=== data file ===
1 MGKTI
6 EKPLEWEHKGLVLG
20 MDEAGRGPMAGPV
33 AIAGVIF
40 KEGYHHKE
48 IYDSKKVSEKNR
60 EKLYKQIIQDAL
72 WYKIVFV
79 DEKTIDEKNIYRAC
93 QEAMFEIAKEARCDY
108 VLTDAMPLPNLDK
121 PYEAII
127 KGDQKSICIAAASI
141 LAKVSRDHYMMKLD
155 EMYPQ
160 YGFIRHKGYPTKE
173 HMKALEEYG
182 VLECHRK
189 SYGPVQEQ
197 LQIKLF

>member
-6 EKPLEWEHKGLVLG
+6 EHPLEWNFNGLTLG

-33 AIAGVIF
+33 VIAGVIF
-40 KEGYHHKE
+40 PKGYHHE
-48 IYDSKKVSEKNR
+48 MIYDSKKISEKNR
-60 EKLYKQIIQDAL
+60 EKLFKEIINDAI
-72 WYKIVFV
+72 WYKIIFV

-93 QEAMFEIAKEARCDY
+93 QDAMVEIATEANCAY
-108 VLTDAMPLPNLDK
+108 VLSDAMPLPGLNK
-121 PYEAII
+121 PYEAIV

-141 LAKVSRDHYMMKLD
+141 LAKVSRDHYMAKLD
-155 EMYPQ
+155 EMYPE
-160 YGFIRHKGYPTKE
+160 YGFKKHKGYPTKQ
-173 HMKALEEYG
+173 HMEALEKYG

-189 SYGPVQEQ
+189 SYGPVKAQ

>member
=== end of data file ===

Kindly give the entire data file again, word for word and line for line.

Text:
1 MGKTI
6 EKPLEWEHKGLVLG
20 MDEAGRGPMAGPV
33 AIAGVIF
40 KEGYHHKE
48 IYDSKKVSEKNR
60 EKLYKQIIQDAL
72 WYKIVFV
79 DEKTIDEKNIYRAC
93 QEAMFEIAKEARCDY
108 VLTDAMPLPNLDK
121 PYEAII
127 KGDQKSICIAAASI
141 LAKVSRDHYMMKLD
155 EMYPQ
160 YGFIRHKGYPTKE
173 HMKALEEYG
182 VLECHRK
189 SYGPVQEQ
197 LQIKLF

>member
-6 EKPLEWEHKGLVLG
+6 EHPLEWNFNGLTLG

-33 AIAGVIF
+33 VIAGVIF
-40 KEGYHHKE
+40 PKGYHHE
-48 IYDSKKVSEKNR
+48 MIYDSKKISEKNR
-60 EKLYKQIIQDAL
+60 EKLFKEIINDAI
-72 WYKIVFV
+72 WYKIIFV

-93 QEAMFEIAKEARCDY
+93 QDAMVEIATEANCAY
-108 VLTDAMPLPNLDK
+108 VLSDAMPLPGLNK
-121 PYEAII
+121 PYEAIV

-141 LAKVSRDHYMMKLD
+141 LAKVSRDHYMAKLD
-155 EMYPQ
+155 EMYPE
-160 YGFIRHKGYPTKE
+160 YGFKKHKGYPTKQ
-173 HMKALEEYG
+173 HMEALEKYG

-189 SYGPVQEQ
+189 SYGPVKAQ

>member